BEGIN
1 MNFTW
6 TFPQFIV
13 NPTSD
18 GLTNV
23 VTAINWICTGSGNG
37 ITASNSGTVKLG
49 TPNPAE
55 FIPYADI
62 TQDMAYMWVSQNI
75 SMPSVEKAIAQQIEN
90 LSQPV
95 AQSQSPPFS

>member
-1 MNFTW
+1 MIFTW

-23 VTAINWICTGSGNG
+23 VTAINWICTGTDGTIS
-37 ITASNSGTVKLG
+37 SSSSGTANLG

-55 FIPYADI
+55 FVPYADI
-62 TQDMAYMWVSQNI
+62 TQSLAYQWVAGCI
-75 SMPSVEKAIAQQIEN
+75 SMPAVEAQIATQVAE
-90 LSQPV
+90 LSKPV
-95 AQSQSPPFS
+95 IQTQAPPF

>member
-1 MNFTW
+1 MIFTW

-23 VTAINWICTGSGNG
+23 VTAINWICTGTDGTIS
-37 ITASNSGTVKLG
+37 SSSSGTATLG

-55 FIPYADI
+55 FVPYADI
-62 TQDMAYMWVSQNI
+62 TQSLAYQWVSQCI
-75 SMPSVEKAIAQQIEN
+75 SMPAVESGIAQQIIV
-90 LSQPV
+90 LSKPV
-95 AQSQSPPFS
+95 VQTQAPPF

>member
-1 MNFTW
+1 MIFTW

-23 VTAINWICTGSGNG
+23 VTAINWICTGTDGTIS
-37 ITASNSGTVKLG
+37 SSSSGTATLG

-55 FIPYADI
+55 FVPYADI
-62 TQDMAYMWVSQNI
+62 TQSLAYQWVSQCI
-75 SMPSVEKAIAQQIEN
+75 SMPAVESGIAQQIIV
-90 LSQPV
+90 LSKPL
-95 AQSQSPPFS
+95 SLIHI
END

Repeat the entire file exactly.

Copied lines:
1 MNFTW
6 TFPQFIV
13 NPTSD
18 GLTNV
23 VTAINWICTGSGNG
37 ITASNSGTVKLG
49 TPNPAE
55 FIPYADI
62 TQDMAYMWVSQNI
75 SMPSVEKAIAQQIEN
90 LSQPV
95 AQSQSPPFS

>member
-1 MNFTW
+1 MIFTW

-23 VTAINWICTGSGNG
+23 VTAINWICTGTDGTIS
-37 ITASNSGTVKLG
+37 SSSSGTANLG

-55 FIPYADI
+55 FVPYADI
-62 TQDMAYMWVSQNI
+62 TQSLAYQWVAGCI
-75 SMPSVEKAIAQQIEN
+75 SMPAVEAQIATQVAE
-90 LSQPV
+90 LSKPV
-95 AQSQSPPFS
+95 IQTQAPPF

>member
-1 MNFTW
+1 MIFTW

-23 VTAINWICTGSGNG
+23 VTAINWICTGTDGTIS
-37 ITASNSGTVKLG
+37 SSSSGTATLG

-55 FIPYADI
+55 FVPYADI
-62 TQDMAYMWVSQNI
+62 TQSLAYQWVSQCI
-75 SMPSVEKAIAQQIEN
+75 SMPAVESGIAQQIIV
-90 LSQPV
+90 LSKPV
-95 AQSQSPPFS
+95 VQTQAPPF

>member
-1 MNFTW
+1 MIFTW

-23 VTAINWICTGSGNG
+23 VTAINWICTGTDGTIS
-37 ITASNSGTVKLG
+37 SSSSGTATLG

-55 FIPYADI
+55 FVPYADI
-62 TQDMAYMWVSQNI
+62 TQSLAYQWVSQCI
-75 SMPSVEKAIAQQIEN
+75 SMPAVESGIAQQIIV
-90 LSQPV
+90 LSKPL
-95 AQSQSPPFS
+95 SLIHI